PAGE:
-Get new tires if you need them and carry a good spare tire--not a donut, and know how to change one (if you don't already)
    -Consider getting a set of cheap coveralls in the event you do have a vehicle problem. Better to take the time to put them on that to get filthy.
    -Pick up a copy of the Mile Post. It's a guide book for this drive and updated annually. Be aware that many gas stations through Canada are summer season only and close around late Sept after the tourists migrate south for the winter.
    -Carry $500 cash on top of whatever you budget for the trip.
    -Keep a camera handy and don't be in such a hurry you don't stop and take pictures. It's a marvelous drive especially your first time.
    -Bring a swimsuit and plan to stop at Liard River Hot Springs.
    -Carry a hand held squeegee and a pail. If it's wet and your side windows get coated in mud DO NOT ROLL YOUR WINDOWS DOWN!!! Find some water and squeegee them otherwise you'll have mud inside your window seal forever (ask me how I know)
    -Carry a spare air filter. If it's dry it will be dusty.
    -If you do have a problem in Canada don't be afraid to ask for help. Canadians are generally friendly and helpful.

    Enjoy the trip!
    Great reply, I couldn't have said it better myself; I am a former Canadian living in AK and have driven that stretch more times than I can count, in all seasons. A Buick Lesabre is a fine choice - great highway mileage and there won't be much snow at that point. They do have a traction control feature on the newer models. I had an 05 Lesabre for a while. I very strongly second the suggestion of stopping at Liard Hotsprings, especially in October when the tourists have gone home but it's not bone chilling yet. It's right after the bridge over the Liard River about 200 miles beyond Fort Nelson. There's lots of signage and it requires an easy walk in on about 1,500 feet of boardwalk through swampy spruce forest.

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    Oh and WATCH FOR WILDLIFE; especially in the mountain sections between Fort Nelson and Watson Lake; animals are everywhere especially if you choose to drive through the night.

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    I traveled through Canada last Jan and would caution driving at night or dusk / dawn hours. I hit a deer early in the morning just north of Alberta which set me back more than a week and thousands in expenses. The roads leading to Watson Lake had Bison and Sheep in the roads too. I managed to avoid hitting them. October should be alot warmer too, when I went through Watson Lake it was -54 F which also caused some mechanical problems. I never had trouble getting gas even with most towns pretty far apart. I carried 5 Gal of gas all the way and never needed it. I did the trip alone from NY (about 4200 miles), I don't recommend that either.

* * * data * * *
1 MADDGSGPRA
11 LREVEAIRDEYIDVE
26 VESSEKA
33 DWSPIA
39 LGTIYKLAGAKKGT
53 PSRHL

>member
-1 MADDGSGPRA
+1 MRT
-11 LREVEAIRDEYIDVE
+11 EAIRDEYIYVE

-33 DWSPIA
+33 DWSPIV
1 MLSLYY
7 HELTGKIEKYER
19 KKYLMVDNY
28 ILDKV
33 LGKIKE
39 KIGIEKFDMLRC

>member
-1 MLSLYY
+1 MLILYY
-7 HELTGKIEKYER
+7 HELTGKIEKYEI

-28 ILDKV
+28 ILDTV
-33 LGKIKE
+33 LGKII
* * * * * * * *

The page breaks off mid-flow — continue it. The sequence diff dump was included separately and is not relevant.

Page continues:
Good luck and have a safe trip.

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    Quote Originally Posted by HannahJean View Post
    I grew up not too far from Bloomington! Nice to hear another central Illinoisian is enjoying the area!

    Another question…I am also considering a job offer in Juneau. However, when searching for housing it has seemed impossible to find rentals in the area. Anyone know of any rentals in the Juneau/Douglas area?
    Former Southern Ill, resident here as well (just had a buddy visit from Salem, Il)......I am now in Juneau, you will find housing a serious pain in the butt unless you are making seroius coin. This is a tough place for a single income.....unless it's 55-70k.....then you should find somehting quaint for about 1200 a month. Utilities are cheap. Also, while no place in the state is a picnic.....juneau and douglas and all of southeast is very wet, very cool, and not exactly cheap......Kenai may be a better start......lots of midwesterners up here period, but especially in the Kenai area.

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    Thanks! This information has all been super helpful. I have decided to take the job in Juneau. It gives me the opportunity to pursue my master's degree. Housing definitely is proving to be annoying. But, the place I took a job at offers that we can live there for a month or two if we can't find something. If anyone hear of good rentals though, let me know!

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    Another fact I probably should have stated is that I have previously lived in Alaska. So, the climate/ culture shock aspects are not necessarily a big deal to me. I spent time living in King Salmon, AK. I am guessing Juneau will be significantly less of a culture shock that Bristol Bay

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    Quote Originally Posted by HannahJean View Post
    I am guessing Juneau will be significantly less of a culture shock that Bristol Bay.
    Fewer black flys and more rain.....and more "culture".